A guide to keep you and your boss on the same page from ‘BBI’ to ‘power verbs’ to ‘speed bumps’
She: I feel like we never talk any more.
He: I don’t know what you mean.
She: See? It’s like we don’t speak the same language.
This could just as well be a frustrated dialogue between many Editor/Reporter couples whose relationship has been tarnished by an inability to find a working vocabulary. Reporters are from (fill in the planet), editors are from (you get the point).
Most of the time the fault is the editor’s. Writing is an internalized, non-verbal process, and many writers have trouble expressing what the hell they’re trying to do with their copy. As an editor I can live with that, because my newspaper doesn’t pay reporters to communicate with editors–it pays them to communicate with readers. Editors get cut no such slack. Too many of them do their jobs without sufficient structural vocabularies. (My first editor would often critique an unsuccessful effort by saying, “It didn’t grab me.” Another had a vocabulary so specific to his personality that reporters would quiz each other: “What’s he mean when he says we have to ‘meatball’ my story?”) They don’t know how to say what they want, they don’t know how to criticize, they don’t know how to praise–and they don’t know what to do about it.
As an antidote, I’d like to offer “A Vocabulary For Writers and Editors,” compiled by Susan Ager, the Detroit Free Press writing coach, with a few additions and changes by Laurie Hertzel of the Minneapolis Star Tribune. Editors: Read this. Writers: Make your editors read this. Both sides: Use this, or invent your own as a way of improving the honesty and depth of those critical conversations between editors and reporters. There’s no “Divorce Court.” We’re stuck with each other. Try to build your proposals and suggestions around specific, structurally based terms that keep both sides on the same page, like:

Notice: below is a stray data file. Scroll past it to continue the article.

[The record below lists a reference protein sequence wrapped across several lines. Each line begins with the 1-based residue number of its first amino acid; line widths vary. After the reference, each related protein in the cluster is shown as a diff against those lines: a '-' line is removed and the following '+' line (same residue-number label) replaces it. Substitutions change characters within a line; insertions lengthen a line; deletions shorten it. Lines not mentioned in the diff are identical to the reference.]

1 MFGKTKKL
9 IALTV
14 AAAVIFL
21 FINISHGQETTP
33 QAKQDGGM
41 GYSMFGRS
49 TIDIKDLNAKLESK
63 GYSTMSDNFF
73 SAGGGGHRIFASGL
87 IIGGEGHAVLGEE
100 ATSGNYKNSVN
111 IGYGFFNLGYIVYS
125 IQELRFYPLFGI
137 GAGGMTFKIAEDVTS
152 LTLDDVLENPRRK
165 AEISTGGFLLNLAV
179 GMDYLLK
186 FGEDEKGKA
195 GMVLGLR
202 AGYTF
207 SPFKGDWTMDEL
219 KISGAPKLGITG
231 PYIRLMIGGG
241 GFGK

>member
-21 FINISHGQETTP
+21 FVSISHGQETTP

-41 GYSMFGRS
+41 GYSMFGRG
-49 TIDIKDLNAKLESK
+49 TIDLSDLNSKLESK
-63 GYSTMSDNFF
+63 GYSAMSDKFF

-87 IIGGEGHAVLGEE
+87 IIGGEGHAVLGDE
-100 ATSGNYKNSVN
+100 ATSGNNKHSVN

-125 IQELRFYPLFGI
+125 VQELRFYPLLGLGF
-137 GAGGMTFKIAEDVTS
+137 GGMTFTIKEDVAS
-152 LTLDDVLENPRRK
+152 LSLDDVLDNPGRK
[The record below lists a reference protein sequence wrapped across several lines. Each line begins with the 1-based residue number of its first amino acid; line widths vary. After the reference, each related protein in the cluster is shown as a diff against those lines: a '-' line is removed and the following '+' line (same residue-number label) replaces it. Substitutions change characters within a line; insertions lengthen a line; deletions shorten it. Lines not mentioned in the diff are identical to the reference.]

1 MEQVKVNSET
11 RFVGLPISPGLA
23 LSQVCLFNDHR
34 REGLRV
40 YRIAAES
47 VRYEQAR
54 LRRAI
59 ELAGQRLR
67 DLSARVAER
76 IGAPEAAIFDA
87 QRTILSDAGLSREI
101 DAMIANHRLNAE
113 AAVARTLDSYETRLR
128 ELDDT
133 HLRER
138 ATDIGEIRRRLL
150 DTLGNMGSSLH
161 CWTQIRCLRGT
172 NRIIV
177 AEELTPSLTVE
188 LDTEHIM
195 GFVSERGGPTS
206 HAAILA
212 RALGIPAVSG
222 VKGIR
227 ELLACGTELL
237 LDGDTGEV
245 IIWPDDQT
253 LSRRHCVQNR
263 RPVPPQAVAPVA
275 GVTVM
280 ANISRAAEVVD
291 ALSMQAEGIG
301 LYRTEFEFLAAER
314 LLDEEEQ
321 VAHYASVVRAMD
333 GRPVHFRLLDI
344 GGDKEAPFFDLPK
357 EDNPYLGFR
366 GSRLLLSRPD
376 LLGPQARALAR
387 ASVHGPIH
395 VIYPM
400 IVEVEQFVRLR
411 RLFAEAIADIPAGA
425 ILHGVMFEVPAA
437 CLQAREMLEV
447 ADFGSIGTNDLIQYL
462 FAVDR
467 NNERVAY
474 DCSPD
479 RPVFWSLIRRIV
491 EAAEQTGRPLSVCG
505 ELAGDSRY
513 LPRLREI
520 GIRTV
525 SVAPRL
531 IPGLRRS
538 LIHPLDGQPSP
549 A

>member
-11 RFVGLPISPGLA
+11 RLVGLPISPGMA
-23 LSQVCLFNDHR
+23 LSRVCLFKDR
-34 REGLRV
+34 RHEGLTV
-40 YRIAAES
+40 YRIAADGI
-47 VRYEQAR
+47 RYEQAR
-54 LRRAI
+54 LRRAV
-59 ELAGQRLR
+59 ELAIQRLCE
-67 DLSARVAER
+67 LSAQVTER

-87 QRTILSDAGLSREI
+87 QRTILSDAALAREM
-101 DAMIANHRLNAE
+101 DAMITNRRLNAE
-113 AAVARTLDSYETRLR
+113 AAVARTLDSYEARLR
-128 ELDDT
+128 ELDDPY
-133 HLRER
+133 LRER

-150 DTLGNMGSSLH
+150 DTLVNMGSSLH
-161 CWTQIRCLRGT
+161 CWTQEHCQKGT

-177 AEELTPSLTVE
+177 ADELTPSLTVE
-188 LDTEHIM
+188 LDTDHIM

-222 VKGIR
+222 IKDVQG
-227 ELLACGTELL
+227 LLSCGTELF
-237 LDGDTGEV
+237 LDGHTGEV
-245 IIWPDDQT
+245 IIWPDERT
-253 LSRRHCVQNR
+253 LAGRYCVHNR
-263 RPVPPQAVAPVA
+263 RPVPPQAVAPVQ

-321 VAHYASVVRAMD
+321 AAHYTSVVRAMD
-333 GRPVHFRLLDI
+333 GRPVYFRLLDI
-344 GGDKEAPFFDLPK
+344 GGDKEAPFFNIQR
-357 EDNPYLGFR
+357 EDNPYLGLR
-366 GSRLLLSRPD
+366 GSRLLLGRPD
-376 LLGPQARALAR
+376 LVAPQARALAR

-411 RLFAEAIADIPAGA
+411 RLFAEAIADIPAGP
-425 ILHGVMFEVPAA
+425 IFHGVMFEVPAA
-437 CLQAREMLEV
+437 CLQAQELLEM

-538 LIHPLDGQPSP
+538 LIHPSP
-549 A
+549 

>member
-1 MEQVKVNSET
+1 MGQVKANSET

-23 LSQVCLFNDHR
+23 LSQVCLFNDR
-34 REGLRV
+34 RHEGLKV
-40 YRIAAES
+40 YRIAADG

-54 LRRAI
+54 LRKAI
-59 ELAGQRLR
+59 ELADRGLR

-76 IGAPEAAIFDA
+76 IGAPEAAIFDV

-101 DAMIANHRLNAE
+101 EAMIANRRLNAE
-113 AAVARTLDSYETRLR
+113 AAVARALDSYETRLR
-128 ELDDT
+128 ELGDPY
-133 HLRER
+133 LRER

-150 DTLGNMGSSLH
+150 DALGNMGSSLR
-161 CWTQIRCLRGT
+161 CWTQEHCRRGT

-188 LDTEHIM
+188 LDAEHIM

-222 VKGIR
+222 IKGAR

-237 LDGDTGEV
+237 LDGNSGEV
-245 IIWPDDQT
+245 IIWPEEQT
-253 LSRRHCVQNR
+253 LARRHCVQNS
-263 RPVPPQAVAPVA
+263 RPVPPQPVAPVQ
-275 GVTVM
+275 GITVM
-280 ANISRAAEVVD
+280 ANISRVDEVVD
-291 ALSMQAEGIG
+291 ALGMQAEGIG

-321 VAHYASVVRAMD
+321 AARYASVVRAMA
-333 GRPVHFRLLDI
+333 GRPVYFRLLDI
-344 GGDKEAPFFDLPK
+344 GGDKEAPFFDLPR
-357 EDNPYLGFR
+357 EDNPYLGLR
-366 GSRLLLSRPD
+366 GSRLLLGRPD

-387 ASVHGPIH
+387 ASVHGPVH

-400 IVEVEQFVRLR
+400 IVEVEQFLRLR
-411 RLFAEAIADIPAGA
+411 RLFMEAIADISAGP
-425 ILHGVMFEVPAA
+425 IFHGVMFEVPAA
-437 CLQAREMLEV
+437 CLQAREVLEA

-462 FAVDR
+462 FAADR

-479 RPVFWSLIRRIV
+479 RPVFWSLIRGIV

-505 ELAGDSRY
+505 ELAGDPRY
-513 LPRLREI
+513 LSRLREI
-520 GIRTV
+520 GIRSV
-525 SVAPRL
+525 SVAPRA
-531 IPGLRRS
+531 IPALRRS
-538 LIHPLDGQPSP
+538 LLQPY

ANNOUNCING THE QUOTE: A waste of space and the reader’s time. Example: Smith said she couldn’t remember the last time she was so flattered. “I’ve not been complimented like that in many years,” she said.
BBI: Boring but important. Scatter boring but necessary details through a story. Don’t pile too many in one place, or the reader may check out. Better yet, pair dull details with interesting details. Example: Neuharth went to Northern State Teachers College for a few months before enlisting in the Army. He served with distinction in the 86th Blackhawk Infantry Division during the war and came home to live with his bride in a trailer. He worked at a carnival darts stand and finished school.
BLOB WORDS: “Program,” “situation,” “institution,” “facility,” are examples. They say nothing specific, bring no pictures to mind.
DULL: If it’s dull but necessary, keep it short.
EMOTIONAL TRUTH: Writing in such a way that readers not only learn the facts of an event, but can feel the joy, sorrow, anger, envy, love, hate, poignancy that the participants felt.
FOCUS: Figure out the one story you’re trying to tell, and tell it. Avoid trying to tell more than one story in a single article. It may get published, and it may even get read, but it is likely to confuse or irritate the reader.